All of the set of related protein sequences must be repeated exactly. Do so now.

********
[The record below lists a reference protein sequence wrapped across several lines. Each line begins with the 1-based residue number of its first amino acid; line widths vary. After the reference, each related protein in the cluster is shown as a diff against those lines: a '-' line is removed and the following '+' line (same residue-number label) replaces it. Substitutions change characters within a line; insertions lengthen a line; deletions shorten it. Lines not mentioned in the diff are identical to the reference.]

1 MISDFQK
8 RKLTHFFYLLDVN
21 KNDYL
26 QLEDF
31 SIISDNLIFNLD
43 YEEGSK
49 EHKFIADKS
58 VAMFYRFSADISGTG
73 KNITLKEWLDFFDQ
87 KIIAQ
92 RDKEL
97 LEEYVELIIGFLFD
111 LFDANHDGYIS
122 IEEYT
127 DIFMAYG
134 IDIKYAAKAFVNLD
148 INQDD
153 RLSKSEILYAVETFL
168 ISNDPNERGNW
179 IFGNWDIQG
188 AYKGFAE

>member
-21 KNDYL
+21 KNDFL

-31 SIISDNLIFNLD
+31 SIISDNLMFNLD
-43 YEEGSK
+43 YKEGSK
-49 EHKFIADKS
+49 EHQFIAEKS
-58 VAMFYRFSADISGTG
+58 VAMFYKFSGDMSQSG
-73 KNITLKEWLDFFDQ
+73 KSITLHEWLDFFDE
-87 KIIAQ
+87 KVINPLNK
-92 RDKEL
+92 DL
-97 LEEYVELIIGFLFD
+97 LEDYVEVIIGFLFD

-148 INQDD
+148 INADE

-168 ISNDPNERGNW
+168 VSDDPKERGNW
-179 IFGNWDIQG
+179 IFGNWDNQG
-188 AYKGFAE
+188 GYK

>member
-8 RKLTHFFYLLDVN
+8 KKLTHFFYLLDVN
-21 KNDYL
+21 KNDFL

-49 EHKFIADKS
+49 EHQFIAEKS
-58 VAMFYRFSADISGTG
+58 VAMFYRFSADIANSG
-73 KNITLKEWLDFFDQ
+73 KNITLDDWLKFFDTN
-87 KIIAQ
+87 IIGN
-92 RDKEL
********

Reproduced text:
[The record below lists a reference protein sequence wrapped across several lines. Each line begins with the 1-based residue number of its first amino acid; line widths vary. After the reference, each related protein in the cluster is shown as a diff against those lines: a '-' line is removed and the following '+' line (same residue-number label) replaces it. Substitutions change characters within a line; insertions lengthen a line; deletions shorten it. Lines not mentioned in the diff are identical to the reference.]

1 MISDFQK
8 RKLTHFFYLLDVN
21 KNDYL
26 QLEDF
31 SIISDNLIFNLD
43 YEEGSK
49 EHKFIADKS
58 VAMFYRFSADISGTG
73 KNITLKEWLDFFDQ
87 KIIAQ
92 RDKEL
97 LEEYVELIIGFLFD
111 LFDANHDGYIS
122 IEEYT
127 DIFMAYG
134 IDIKYAAKAFVNLD
148 INQDD
153 RLSKSEILYAVETFL
168 ISNDPNERGNW
179 IFGNWDIQG
188 AYKGFAE

>member
-21 KNDYL
+21 KNDFL

-31 SIISDNLIFNLD
+31 SIISDNLMFNLD
-43 YEEGSK
+43 YKEGSK
-49 EHKFIADKS
+49 EHQFIAEKS
-58 VAMFYRFSADISGTG
+58 VAMFYKFSGDMSQSG
-73 KNITLKEWLDFFDQ
+73 KSITLHEWLDFFDE
-87 KIIAQ
+87 KVINPLNK
-92 RDKEL
+92 DL
-97 LEEYVELIIGFLFD
+97 LEDYVEVIIGFLFD

-148 INQDD
+148 INADE

-168 ISNDPNERGNW
+168 VSDDPKERGNW
-179 IFGNWDIQG
+179 IFGNWDNQG
-188 AYKGFAE
+188 GYK

>member
-8 RKLTHFFYLLDVN
+8 KKLTHFFYLLDVN
-21 KNDYL
+21 KNDFL

-49 EHKFIADKS
+49 EHQFIAEKS
-58 VAMFYRFSADISGTG
+58 VAMFYRFSADIANSG
-73 KNITLKEWLDFFDQ
+73 KNITLDDWLKFFDTN
-87 KIIAQ
+87 IIGN
-92 RDKEL